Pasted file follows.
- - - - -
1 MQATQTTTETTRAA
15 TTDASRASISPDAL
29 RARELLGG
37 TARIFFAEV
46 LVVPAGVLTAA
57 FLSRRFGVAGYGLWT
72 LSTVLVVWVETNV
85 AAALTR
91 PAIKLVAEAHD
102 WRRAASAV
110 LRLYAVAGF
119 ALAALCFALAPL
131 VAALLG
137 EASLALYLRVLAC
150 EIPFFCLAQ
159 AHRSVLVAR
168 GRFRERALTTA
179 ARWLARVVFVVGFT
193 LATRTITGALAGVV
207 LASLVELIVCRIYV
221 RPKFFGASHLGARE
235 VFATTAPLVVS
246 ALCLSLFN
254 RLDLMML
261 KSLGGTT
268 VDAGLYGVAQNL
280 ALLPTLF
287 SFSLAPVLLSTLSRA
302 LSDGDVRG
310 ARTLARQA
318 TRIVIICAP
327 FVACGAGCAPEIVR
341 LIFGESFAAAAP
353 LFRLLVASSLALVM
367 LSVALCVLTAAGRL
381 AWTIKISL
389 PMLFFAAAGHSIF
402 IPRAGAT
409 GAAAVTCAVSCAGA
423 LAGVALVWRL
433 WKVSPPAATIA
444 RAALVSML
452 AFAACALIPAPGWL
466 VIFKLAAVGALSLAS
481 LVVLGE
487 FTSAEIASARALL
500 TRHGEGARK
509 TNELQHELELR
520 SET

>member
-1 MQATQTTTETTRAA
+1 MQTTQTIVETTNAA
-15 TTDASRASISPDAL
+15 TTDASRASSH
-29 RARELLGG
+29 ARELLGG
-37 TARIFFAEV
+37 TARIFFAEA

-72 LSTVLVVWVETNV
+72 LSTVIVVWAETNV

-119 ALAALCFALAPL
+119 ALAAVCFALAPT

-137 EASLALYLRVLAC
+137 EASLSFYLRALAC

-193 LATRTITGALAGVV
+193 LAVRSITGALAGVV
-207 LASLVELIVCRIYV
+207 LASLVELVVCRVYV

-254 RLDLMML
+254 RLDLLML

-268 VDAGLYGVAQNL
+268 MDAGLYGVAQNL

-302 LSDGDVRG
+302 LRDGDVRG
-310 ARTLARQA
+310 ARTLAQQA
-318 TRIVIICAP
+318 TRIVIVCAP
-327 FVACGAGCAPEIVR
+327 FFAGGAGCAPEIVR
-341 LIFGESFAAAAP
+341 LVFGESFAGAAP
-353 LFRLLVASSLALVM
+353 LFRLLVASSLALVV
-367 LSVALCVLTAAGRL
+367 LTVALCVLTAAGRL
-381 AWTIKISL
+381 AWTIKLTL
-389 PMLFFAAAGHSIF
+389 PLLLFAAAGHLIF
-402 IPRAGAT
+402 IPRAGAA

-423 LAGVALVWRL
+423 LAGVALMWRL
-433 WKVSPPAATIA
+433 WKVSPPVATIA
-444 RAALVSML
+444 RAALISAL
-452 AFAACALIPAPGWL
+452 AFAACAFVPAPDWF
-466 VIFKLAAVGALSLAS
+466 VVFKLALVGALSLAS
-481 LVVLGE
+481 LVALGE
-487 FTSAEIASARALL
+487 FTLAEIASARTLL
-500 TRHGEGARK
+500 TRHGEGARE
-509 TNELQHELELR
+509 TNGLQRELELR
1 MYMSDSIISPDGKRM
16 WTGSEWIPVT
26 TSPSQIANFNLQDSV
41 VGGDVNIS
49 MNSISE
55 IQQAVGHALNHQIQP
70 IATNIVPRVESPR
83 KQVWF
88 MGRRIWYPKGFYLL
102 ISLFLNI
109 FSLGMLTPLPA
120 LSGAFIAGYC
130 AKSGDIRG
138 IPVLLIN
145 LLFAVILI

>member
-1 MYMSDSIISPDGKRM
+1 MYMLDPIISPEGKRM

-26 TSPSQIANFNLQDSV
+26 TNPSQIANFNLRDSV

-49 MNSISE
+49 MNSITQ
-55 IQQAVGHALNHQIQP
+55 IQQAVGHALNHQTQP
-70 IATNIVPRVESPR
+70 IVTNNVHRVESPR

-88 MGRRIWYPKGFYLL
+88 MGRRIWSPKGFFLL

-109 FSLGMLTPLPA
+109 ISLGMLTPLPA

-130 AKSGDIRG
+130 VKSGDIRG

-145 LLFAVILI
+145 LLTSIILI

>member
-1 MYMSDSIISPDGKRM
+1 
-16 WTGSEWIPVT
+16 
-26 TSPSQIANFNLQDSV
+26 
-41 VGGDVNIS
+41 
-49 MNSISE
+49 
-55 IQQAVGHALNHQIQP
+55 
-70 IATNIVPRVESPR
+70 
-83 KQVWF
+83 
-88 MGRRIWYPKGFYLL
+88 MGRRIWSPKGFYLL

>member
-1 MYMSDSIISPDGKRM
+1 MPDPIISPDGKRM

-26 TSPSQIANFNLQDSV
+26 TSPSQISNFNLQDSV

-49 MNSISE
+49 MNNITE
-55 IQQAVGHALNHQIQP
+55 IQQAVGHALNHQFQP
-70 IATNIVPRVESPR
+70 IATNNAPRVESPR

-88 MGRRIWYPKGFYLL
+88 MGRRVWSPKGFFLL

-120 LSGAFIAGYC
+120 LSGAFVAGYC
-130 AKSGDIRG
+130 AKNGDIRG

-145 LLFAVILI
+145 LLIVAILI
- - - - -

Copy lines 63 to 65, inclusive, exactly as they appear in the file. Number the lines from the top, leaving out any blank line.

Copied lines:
-137 EASLALYLRVLAC
+137 EASLSFYLRALAC

-193 LATRTITGALAGVV